Last week I attended one of the premier events in the pensions calendar (I know, I know): The Pensions and Lifetime Savings Association (PLSA) conference in Manchester. Now I’ve been around a while and I know the pensions industry isn’t exactly the avant garde of finance, but I didn’t expect to see quite how far behind it is on sustainable investment, nor how wildly out of touch with young people it is.
Taking the latter point first, the flagship launch of the event was the Retirement Living Standards, These are a set of retirement ‘salaries’ that the PLSA has put together with Loughborough University that try to help savers visualise what retired life might look like. The result makes for interesting reading:
If you are below the age of 40, you have likely spotted the gaping hole in this: no housing costs. The above assumes that when you retire you own your own home, outright. As a paid up member of Generation Rent, paying 60% of my income on rent in London, with zero hope of ever getting on the housing ladder without a rich partner or an early family death, you can imagine my reaction.
But it’s not just young people like me that are excluded from the above. Indeed, when I questioned a PLSA spokesperson on the above – sweat visibly accumulating on his top lip as I went – I pointed out that my grandmother, a former factory worker from Poplar, East London, was paying rent in her retirement. Moreover, as we had heard earlier in the conference, hundreds of thousands of Britons are soon expected to retire with huge housing debt thanks to interest only mortgages. Keen eyes will also observe that the Standards do not represent life in London, either: so that’s another 8 million Britons excluded.
So who are these Retirement Standards relevant to, then? “Well, at the moment around half of the population owns their own home….” mumbled said sweaty PLSA spokesperson. “Great,” I chuckled. “So this is relevant to half the population NOW, then?” Some collar pulling ensued: “Erm, yes well, we hope to regularly update them as things change….” For now, though, they are for the crowd that dominated the conference: white middle-class baby boomers.
Sustainable investment sluggards
Perhaps unsurprisingly, this same crowd was not too keen on acknowledging the rising tide of climate awareness and appetite for sustainable investment that is seeing young people all over the globe finally start looking into where there money is going, and not liking the results. In-fact, on day two of the conference we were warned that Extinction Rebellion had targeted us for a protest, just as they had done at the Manchester pension fund – which invests £500 million in Royal Dutch Shell alone.
“I think people overestimate how much young people care about ethical and sustainable investment” said the industry-endorsed representative of ‘Young Money’ at the end of the conference, supported by one of the industry’s other leading money journalists and the ex-pensions minister at the final debate of the week.
You could have knocked me over with a feather. I wondered if they had seen the piles and piles of evidence showing young people, in-fact, care deeply about sustainable investment and ensuring their money isn’t harming people and the planet (I will be compiling a definitive list of this soon).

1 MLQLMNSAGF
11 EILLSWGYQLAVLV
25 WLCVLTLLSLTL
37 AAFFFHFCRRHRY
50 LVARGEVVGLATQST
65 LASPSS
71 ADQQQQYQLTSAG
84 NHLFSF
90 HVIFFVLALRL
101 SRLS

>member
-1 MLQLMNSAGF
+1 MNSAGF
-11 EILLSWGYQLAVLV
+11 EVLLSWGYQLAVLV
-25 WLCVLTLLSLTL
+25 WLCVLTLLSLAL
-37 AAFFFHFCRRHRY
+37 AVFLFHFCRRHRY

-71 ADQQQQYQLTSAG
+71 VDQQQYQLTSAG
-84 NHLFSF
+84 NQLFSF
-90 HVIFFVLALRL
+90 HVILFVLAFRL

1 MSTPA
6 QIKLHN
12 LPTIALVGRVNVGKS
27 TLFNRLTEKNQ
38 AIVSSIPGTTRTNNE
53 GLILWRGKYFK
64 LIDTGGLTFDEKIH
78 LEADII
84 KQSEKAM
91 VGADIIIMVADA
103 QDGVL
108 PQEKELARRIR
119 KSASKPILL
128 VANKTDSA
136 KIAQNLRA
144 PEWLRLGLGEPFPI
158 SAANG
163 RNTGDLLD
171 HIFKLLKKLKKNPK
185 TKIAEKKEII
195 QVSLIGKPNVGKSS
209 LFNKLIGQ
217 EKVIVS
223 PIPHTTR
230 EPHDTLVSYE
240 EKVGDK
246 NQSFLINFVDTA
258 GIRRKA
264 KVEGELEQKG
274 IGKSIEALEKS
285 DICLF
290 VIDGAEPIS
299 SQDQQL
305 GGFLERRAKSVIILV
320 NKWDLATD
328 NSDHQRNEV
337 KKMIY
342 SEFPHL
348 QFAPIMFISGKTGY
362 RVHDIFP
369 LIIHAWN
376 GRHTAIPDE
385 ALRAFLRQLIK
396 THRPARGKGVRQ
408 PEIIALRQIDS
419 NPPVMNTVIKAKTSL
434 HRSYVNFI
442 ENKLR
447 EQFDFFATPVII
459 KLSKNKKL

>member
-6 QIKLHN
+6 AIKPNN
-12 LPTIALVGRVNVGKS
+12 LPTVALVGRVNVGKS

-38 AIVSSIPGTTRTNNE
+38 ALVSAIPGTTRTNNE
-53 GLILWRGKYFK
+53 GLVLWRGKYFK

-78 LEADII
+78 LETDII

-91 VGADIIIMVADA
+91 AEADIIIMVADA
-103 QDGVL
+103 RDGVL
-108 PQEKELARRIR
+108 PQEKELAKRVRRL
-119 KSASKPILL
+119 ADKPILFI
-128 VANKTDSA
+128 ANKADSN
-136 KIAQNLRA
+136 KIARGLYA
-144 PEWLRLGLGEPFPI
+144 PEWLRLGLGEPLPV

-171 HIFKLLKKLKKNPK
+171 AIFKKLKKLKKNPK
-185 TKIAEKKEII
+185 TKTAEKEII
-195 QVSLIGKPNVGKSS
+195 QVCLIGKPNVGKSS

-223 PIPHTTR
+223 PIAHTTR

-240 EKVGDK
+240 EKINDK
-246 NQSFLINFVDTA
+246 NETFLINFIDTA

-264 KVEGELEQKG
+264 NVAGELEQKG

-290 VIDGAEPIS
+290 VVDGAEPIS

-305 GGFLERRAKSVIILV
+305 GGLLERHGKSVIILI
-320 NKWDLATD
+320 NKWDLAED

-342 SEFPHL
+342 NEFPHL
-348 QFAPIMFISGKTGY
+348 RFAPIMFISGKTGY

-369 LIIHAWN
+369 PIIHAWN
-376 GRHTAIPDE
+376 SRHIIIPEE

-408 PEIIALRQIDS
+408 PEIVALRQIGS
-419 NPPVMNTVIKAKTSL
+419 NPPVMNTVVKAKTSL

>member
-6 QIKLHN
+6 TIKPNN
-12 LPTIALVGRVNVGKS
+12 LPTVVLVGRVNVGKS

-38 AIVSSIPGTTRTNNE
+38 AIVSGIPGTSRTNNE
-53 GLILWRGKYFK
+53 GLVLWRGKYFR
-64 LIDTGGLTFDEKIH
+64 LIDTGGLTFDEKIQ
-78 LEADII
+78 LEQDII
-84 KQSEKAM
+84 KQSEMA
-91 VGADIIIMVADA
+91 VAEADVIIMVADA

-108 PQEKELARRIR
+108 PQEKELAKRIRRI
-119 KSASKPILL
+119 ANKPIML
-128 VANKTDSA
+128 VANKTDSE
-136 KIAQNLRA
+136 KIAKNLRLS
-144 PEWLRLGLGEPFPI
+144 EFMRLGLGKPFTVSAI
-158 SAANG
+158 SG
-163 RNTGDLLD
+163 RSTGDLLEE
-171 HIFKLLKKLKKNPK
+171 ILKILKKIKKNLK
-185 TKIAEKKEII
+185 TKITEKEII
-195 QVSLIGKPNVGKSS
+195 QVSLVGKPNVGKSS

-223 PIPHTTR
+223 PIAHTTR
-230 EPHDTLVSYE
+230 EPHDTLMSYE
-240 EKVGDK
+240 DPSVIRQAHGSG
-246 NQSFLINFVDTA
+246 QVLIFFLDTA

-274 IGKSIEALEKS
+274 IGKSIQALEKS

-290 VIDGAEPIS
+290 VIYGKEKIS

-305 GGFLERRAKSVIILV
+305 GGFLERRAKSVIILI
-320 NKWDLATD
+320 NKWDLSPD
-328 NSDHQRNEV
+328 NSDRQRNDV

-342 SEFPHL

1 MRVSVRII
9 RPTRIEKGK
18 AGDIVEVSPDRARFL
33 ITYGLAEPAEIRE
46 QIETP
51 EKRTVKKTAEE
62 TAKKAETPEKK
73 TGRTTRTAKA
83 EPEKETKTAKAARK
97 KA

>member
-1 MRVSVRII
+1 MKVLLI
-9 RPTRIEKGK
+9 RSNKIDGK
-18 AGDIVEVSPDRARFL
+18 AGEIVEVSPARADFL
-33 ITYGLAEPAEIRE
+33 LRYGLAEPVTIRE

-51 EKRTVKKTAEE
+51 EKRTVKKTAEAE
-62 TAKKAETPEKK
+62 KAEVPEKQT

The latest, and biggest, is a survey of 6,000 people by the Department for International Development that showed 71% of millennials are interested in responsible and sustainable investment versus 56% for the broader group, while 56% of respondents said they would opt for a fully or partially sustainable pension if they were given the choice.
Then there’s the one from Franklin Templeton that showed that 45% of those aged 22-38 would save more into their pensions if they knew they were invested responsibly and – MORE FRICKIN OBVIOUSLY – the millions of people MARCHING-ACROSS-THE-WORLD. Despite all this, though, they reckon this sustainable investment lark is still just a marketing gimmick for a select few.
It’s the climate, dummy
Now, to be fair, parts of the industry itself – particularly the investing side of it – is light years ahead of these dinosaurs. BNP Paribas, for example, already manages all of its investments with climate and environmental risks in mind and has just taken over some of the investing for one of the country’s biggest pension funds – Nest – which itself is a climate leader. Speaking at the beginning of the conference about how the industry might get young people engaged, Helen Dean, chief executive of Nest suggested that ‘climate’ might be one topic.
Again, for anyone outside of the industry this is such common sense it will seem incredible. Equally, for anyone outside the industry the idea that a pension fund would invest in tobacco stocks seems ridiculous – TRULY ridiculous considering we have had a smoking ban in place in the UK since 2005. Invest in tobacco they do, though. Indeed, Nest is the only national pension fund to pledge to divest from tobacco.
Having looked in detail at an excruciating number of pension funds in the UK I can say, with almost 100% certainty that – unless you or your employer has actively chosen an ethical, Shariah or sustainable fund option (and only about 2% of us do) – you are invested in tobacco companies, as well as fossil fuels even in the ethical, Shariah and often the sustainable investment or ‘environmental, social and governance’ (ESG) options. And, broadly, the industry thinks that’s ok – that most people don’t care about it. Are they right?